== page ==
Home to one fifth of the world’s waterbody, the Indian Ocean is abundant with a variety of mineral and biological resources. As the ocean space housing one of the world’s busiest shipping routes, it is crucial that its natural resources and its environment are safeguarded. In ancient times this ocean space has been an area of great cooperation, however, in present times the Indian Ocean has been largely confounded by distrust. The problem under study in this research was: even though the Indian Ocean Region is an extremely important and highly utilised ocean space that a vast majority of the world relies on, there is inadequate cooperation between the littoral states as well as the extra-regional states in ensuring the waterbody is safe. As such, the objectives of this research were to analyse why there is inadequate cooperation within the Indian Ocean Region; and to analyse how the Indian Ocean littoral countries and its users can cooperate with one another in ensuring maritime security cooperation. Primary sources for the qualitative research included policy documents and correspondence whilst secondary data included newspaper articles, reputed journals and websites. The data gathered from these sources were coded to derive the analysis in this research. As present challenges are diverse and dynamic, countries are singularly unable to ensure ocean spaces are safe unless they have shared intelligence and information from a variety of stakeholders. The paper argues that Maritime Domain Awareness enables intelligence sharing, as well as in exchanging capabilities and resources. In conclusion, there are many avenues for maritime security cooperation in the Indian Ocean such as by sharing capabilities, resources and skills. It can also cooperate to eliminate non-traditional security threats, which affects both the littoral states as well as the users of the Indian Ocean.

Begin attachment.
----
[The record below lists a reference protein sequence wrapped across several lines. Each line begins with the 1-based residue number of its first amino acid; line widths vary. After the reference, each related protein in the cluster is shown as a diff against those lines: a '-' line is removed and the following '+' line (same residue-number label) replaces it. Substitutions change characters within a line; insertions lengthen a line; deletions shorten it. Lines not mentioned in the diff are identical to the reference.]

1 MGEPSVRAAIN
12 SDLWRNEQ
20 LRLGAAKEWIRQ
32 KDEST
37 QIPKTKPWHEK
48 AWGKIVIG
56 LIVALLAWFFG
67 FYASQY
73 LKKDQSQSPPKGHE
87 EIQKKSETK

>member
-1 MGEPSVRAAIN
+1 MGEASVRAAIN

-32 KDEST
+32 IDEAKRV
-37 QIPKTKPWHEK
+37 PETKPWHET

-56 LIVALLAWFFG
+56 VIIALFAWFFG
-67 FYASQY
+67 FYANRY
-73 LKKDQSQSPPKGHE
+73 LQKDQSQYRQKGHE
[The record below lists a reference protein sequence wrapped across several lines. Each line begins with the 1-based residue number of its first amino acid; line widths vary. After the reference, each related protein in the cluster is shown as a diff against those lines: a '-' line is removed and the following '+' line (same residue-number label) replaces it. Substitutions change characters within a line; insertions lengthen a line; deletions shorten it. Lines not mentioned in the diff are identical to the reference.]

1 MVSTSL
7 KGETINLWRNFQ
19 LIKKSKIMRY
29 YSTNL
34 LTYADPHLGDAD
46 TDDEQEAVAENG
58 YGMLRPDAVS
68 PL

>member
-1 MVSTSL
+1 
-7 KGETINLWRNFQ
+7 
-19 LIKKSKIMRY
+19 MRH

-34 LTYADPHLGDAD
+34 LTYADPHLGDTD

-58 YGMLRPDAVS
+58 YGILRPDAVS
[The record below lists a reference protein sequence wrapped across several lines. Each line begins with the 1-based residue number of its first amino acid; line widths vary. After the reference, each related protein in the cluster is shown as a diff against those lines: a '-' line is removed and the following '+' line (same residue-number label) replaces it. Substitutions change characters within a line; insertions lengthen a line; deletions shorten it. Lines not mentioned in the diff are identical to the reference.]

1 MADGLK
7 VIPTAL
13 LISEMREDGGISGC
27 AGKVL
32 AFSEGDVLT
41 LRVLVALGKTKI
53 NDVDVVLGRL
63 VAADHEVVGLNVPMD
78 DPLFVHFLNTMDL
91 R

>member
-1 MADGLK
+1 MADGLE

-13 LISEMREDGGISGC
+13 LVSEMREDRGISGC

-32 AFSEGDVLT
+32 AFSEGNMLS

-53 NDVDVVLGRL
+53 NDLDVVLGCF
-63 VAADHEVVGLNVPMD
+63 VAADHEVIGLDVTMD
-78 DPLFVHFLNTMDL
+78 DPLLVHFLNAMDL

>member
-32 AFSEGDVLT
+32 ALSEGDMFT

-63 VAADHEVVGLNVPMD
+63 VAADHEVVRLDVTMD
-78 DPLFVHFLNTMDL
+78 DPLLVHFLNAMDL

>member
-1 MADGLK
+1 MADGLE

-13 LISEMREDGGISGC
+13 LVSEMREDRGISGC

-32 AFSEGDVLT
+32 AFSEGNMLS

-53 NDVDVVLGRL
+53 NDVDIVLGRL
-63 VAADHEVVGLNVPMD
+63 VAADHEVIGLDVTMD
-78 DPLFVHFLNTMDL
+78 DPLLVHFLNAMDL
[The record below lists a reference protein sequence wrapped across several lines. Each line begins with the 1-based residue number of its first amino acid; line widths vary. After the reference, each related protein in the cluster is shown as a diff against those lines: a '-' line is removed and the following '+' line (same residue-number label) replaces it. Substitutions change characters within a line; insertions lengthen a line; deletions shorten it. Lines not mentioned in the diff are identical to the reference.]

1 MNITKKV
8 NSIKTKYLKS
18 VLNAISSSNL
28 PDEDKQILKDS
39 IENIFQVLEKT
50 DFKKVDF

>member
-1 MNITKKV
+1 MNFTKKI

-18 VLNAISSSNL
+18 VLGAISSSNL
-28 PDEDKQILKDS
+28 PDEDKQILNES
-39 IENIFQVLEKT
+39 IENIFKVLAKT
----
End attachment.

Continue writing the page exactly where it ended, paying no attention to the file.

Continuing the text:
© Copyright 2021 NIMA. All Rights Reserved